After a week of pondering what the real purpose of this blog was, I ended up browsing Netflix on a Saturday night, looking for something interesting to watch. With my partner (of Hungarian descent, by the way) being a car enthusiast, we ended up choosing a film about the life of Henry Ford.

In 1914, Ford’s goal of producing 1000 Model Ts per day required out of the box thinking. The birth of the first ever motor vehicle production line required huge numbers of workers, including significant numbers of immigrant workers from as many as 53 nations, speaking over 100 different languages.

To deal with this issue, Ford created an English language school to integrate these workers prior to assigning them a job on the production line. It worked, and Henry Ford created a productive melting pot of workers, who made vital contributions to his revolutionary work in the automotive industry.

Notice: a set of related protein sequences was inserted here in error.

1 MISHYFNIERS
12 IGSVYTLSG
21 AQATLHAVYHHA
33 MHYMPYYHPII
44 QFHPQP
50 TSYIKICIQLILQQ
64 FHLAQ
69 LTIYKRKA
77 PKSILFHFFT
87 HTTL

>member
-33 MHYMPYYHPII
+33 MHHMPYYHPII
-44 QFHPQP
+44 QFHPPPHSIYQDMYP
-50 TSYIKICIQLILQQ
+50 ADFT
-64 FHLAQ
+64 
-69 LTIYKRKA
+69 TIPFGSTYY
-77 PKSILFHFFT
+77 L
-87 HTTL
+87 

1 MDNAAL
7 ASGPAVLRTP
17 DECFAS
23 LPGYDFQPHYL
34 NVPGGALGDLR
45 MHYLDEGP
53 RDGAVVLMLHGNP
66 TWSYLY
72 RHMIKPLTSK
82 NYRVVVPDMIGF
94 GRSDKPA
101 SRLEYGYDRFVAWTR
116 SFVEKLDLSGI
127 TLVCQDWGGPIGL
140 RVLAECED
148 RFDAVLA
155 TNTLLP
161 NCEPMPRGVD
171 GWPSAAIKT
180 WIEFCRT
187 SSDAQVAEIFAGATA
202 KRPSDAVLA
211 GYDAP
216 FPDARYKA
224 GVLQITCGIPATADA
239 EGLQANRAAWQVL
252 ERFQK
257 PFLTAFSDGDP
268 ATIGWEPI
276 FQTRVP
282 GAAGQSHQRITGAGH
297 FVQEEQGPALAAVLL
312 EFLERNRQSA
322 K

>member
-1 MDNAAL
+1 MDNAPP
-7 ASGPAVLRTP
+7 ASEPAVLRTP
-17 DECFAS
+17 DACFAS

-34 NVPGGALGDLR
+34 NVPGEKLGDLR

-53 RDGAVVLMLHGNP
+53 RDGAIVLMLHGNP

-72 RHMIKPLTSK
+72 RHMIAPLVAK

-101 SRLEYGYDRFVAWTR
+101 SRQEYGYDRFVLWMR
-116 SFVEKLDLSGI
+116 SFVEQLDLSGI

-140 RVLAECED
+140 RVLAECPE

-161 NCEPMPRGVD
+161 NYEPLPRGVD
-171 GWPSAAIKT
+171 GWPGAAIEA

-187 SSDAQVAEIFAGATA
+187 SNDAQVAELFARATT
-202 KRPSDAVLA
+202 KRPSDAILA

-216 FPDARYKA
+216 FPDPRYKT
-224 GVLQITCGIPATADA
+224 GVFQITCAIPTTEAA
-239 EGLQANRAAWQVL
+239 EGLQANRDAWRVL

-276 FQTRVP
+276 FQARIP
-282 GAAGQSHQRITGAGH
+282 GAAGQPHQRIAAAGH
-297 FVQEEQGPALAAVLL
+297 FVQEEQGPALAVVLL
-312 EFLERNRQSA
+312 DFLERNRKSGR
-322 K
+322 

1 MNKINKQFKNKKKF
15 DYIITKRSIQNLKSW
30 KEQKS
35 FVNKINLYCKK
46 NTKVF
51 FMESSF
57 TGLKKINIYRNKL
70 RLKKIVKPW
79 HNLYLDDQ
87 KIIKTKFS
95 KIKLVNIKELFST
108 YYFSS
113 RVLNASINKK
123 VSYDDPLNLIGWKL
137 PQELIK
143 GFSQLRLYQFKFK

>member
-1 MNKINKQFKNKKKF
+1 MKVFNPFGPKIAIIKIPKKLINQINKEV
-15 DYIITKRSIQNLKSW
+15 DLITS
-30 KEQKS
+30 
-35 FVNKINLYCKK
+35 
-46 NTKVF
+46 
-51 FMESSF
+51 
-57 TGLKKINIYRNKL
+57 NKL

This was effective over 100 years ago, and yet we still often see an aversion to having an international workforce today. So perhaps this blog is not actually about deciding between Kiwi and international workers, but rather about embracing the good that diversity can do for the workplace.


Leading by Example

If you work with five or more people, how much do you really know about their heritage, their background, their whakapapa?

Here at Beyond Recruitment, the Kiwi ideal is very close to our hearts. We’re immensely proud to be one of the largest New Zealand owned recruitment companies. And yet, our CEO Liza Viz refers to herself as a real child of the world. Born a Greek-Cypriot South African, she initially went by her full surname Vizirgianakis, but felt she had to abbreviate this when she first came to New Zealand in order to make it easier to enter the market. 

We're glad that times have changed and we've been able to fully embrace the cultural melting pots in our Auckland and Wellington offices.

Our Auckland office has its own melting pot of skilled workers, including South African, Indonesian, Austrian, Swedish, Indian, Chinese, Australian; some born overseas and some whose parents came to New Zealand before they were born.